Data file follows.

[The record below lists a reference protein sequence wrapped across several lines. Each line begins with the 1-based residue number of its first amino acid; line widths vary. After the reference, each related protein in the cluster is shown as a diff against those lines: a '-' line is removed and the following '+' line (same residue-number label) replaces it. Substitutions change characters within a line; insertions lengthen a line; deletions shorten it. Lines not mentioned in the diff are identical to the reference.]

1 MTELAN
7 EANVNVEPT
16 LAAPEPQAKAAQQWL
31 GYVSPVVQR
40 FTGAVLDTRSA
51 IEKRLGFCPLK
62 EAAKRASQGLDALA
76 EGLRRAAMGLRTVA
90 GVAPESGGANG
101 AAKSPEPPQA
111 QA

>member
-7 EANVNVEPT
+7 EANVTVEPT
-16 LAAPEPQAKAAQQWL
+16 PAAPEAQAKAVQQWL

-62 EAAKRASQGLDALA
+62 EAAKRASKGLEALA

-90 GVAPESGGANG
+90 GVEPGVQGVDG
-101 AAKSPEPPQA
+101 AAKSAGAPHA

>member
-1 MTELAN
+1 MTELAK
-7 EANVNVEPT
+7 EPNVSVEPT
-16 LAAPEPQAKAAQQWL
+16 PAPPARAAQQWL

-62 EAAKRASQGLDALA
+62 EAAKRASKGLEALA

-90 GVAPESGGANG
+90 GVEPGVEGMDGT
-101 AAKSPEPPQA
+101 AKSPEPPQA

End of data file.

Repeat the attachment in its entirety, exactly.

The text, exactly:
[The record below lists a reference protein sequence wrapped across several lines. Each line begins with the 1-based residue number of its first amino acid; line widths vary. After the reference, each related protein in the cluster is shown as a diff against those lines: a '-' line is removed and the following '+' line (same residue-number label) replaces it. Substitutions change characters within a line; insertions lengthen a line; deletions shorten it. Lines not mentioned in the diff are identical to the reference.]

1 MTELAN
7 EANVNVEPT
16 LAAPEPQAKAAQQWL
31 GYVSPVVQR
40 FTGAVLDTRSA
51 IEKRLGFCPLK
62 EAAKRASQGLDALA
76 EGLRRAAMGLRTVA
90 GVAPESGGANG
101 AAKSPEPPQA
111 QA

>member
-7 EANVNVEPT
+7 EANVTVEPT
-16 LAAPEPQAKAAQQWL
+16 PAAPEAQAKAVQQWL

-62 EAAKRASQGLDALA
+62 EAAKRASKGLEALA

-90 GVAPESGGANG
+90 GVEPGVQGVDG
-101 AAKSPEPPQA
+101 AAKSAGAPHA

>member
-1 MTELAN
+1 MTELAK
-7 EANVNVEPT
+7 EPNVSVEPT
-16 LAAPEPQAKAAQQWL
+16 PAPPARAAQQWL

-62 EAAKRASQGLDALA
+62 EAAKRASKGLEALA

-90 GVAPESGGANG
+90 GVEPGVEGMDGT
-101 AAKSPEPPQA
+101 AKSPEPPQA